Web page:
Fortunately, the Coalition has announced that it is now going to keep all the money raised, so the CRC has simply become a Carbon Tax. This will cost millions and has been dropped on the business community with no prior warning, so I can’t see it lasting for long, but at least there is no longer a financial incentive to emit even more carbon than business as usual.

Hoorah For Car Scrappage

The news this week headlined with the end of the Government’s car scrappage scheme. The scheme was set up to prop up the motor industry, and has been very successful at doing so. However, this policy has also been justified by citing the carbon abatement potential of replacing old cars.

BIS said that over 330,000 new cars were purchased under the scheme with average carbon dioxide emissions of 133 g/km, a 27% saving over the emissions of the cars scrapped. That suggests that the average saving from the exchange is 49.2 g/km.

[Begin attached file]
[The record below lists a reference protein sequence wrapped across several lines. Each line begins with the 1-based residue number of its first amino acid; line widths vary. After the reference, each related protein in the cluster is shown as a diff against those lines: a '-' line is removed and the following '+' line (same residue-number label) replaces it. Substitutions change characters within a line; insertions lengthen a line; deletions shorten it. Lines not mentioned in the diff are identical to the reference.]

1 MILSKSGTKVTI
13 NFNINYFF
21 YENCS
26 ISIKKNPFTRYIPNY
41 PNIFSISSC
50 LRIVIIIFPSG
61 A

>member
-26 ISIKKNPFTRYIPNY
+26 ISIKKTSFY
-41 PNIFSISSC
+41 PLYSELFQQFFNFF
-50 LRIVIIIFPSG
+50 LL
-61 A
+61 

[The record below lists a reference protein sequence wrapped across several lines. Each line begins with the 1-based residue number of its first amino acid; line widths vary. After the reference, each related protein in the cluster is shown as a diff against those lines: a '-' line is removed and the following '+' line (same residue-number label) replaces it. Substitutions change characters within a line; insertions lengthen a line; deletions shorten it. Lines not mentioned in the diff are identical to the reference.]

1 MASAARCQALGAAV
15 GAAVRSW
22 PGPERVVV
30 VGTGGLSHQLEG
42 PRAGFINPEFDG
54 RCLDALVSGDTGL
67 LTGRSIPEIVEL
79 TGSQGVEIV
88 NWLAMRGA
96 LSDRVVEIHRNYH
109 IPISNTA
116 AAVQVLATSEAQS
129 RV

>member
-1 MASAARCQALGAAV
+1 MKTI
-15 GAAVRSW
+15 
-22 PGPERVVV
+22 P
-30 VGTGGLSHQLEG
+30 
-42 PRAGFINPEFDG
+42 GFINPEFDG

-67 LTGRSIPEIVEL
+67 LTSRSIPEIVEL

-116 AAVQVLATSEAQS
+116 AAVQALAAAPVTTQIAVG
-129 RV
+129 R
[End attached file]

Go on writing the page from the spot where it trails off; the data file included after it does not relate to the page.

If each of the cars is driven 16,000 km per year then the total reduction in annual carbon dioxide emissions will be just over 260,000 tonnes. An impressive headline figure; but at what cost has this been achieved?

Each new car was subsidised to the tune of £2,000, divided equally between the taxpayer and the motor industry, at a total cost in excess of £660 million. The same investment in renewable energy would yield carbon dioxide reductions of around 3 million tonnes each year.

Furthermore, it has been estimated that more than half of the cars scrapped under the scheme would have been replaced within the next few years anyway. Lets assume that in 10 years all of the scrapped cars would have been off the road in any case. This puts the cost of carbon dioxide abatement from scrappage at over £450 per tonne, 10 times the cost per tonne of carbon capture and storage.

The scrappage scheme did succeed in protecting 4000 jobs and so achieved its primary objective (at public subsidy of £82,500 per job). So hoorah for the scrappage scheme, but it is totally unjustified to celebrate its success on the basis of carbon dioxide abatement.